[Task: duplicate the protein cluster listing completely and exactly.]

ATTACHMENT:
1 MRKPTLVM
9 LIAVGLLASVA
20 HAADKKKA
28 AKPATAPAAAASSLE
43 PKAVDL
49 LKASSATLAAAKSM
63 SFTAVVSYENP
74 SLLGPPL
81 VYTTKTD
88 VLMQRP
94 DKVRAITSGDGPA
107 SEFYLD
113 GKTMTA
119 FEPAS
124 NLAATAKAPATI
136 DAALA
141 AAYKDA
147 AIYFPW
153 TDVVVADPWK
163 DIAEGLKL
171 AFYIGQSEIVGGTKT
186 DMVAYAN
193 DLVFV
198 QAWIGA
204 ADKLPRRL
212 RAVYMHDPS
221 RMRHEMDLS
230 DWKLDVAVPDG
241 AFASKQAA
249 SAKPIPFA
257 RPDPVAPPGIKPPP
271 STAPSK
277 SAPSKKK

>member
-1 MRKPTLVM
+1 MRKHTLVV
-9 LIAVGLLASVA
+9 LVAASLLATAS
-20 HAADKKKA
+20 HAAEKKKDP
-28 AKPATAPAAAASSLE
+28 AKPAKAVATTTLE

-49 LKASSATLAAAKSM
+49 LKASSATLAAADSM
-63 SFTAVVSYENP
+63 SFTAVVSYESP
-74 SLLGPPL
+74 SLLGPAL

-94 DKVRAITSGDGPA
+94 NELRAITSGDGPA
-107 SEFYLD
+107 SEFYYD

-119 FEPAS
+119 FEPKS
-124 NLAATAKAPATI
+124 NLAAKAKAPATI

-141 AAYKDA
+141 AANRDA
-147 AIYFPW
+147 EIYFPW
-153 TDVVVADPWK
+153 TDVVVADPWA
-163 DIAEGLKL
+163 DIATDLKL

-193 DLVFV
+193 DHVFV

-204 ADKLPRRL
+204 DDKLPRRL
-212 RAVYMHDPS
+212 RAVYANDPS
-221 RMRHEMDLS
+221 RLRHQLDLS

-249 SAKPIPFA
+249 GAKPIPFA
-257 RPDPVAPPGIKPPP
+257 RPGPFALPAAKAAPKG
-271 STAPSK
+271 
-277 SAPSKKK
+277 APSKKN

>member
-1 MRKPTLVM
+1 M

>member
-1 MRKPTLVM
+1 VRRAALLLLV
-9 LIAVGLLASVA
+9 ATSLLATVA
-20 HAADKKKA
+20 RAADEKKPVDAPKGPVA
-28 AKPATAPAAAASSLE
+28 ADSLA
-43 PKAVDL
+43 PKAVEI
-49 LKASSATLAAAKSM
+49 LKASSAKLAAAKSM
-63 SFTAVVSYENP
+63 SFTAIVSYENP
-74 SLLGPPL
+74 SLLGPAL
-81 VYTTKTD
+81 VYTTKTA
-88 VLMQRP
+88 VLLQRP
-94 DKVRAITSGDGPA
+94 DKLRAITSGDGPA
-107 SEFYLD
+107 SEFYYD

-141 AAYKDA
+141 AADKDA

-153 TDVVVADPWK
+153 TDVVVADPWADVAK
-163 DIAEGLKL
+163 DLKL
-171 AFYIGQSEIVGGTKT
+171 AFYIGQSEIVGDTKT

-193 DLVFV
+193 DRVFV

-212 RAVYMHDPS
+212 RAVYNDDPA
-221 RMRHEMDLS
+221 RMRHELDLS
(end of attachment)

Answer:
1 MRKPTLVM
9 LIAVGLLASVA
20 HAADKKKA
28 AKPATAPAAAASSLE
43 PKAVDL
49 LKASSATLAAAKSM
63 SFTAVVSYENP
74 SLLGPPL
81 VYTTKTD
88 VLMQRP
94 DKVRAITSGDGPA
107 SEFYLD
113 GKTMTA
119 FEPAS
124 NLAATAKAPATI
136 DAALA
141 AAYKDA
147 AIYFPW
153 TDVVVADPWK
163 DIAEGLKL
171 AFYIGQSEIVGGTKT
186 DMVAYAN
193 DLVFV
198 QAWIGA
204 ADKLPRRL
212 RAVYMHDPS
221 RMRHEMDLS
230 DWKLDVAVPDG
241 AFASKQAA
249 SAKPIPFA
257 RPDPVAPPGIKPPP
271 STAPSK
277 SAPSKKK

>member
-1 MRKPTLVM
+1 MRKHTLVV
-9 LIAVGLLASVA
+9 LVAASLLATAS
-20 HAADKKKA
+20 HAAEKKKDP
-28 AKPATAPAAAASSLE
+28 AKPAKAVATTTLE

-49 LKASSATLAAAKSM
+49 LKASSATLAAADSM
-63 SFTAVVSYENP
+63 SFTAVVSYESP
-74 SLLGPPL
+74 SLLGPAL

-94 DKVRAITSGDGPA
+94 NELRAITSGDGPA
-107 SEFYLD
+107 SEFYYD

-119 FEPAS
+119 FEPKS
-124 NLAATAKAPATI
+124 NLAAKAKAPATI

-141 AAYKDA
+141 AANRDA
-147 AIYFPW
+147 EIYFPW
-153 TDVVVADPWK
+153 TDVVVADPWA
-163 DIAEGLKL
+163 DIATDLKL

-193 DLVFV
+193 DHVFV

-204 ADKLPRRL
+204 DDKLPRRL
-212 RAVYMHDPS
+212 RAVYANDPS
-221 RMRHEMDLS
+221 RLRHQLDLS

-249 SAKPIPFA
+249 GAKPIPFA
-257 RPDPVAPPGIKPPP
+257 RPGPFALPAAKAAPKG
-271 STAPSK
+271 
-277 SAPSKKK
+277 APSKKN

>member
-1 MRKPTLVM
+1 M

>member
-1 MRKPTLVM
+1 VRRAALLLLV
-9 LIAVGLLASVA
+9 ATSLLATVA
-20 HAADKKKA
+20 RAADEKKPVDAPKGPVA
-28 AKPATAPAAAASSLE
+28 ADSLA
-43 PKAVDL
+43 PKAVEI
-49 LKASSATLAAAKSM
+49 LKASSAKLAAAKSM
-63 SFTAVVSYENP
+63 SFTAIVSYENP
-74 SLLGPPL
+74 SLLGPAL
-81 VYTTKTD
+81 VYTTKTA
-88 VLMQRP
+88 VLLQRP
-94 DKVRAITSGDGPA
+94 DKLRAITSGDGPA
-107 SEFYLD
+107 SEFYYD

-141 AAYKDA
+141 AADKDA

-153 TDVVVADPWK
+153 TDVVVADPWADVAK
-163 DIAEGLKL
+163 DLKL
-171 AFYIGQSEIVGGTKT
+171 AFYIGQSEIVGDTKT

-193 DLVFV
+193 DRVFV

-212 RAVYMHDPS
+212 RAVYNDDPA
-221 RMRHEMDLS
+221 RMRHELDLS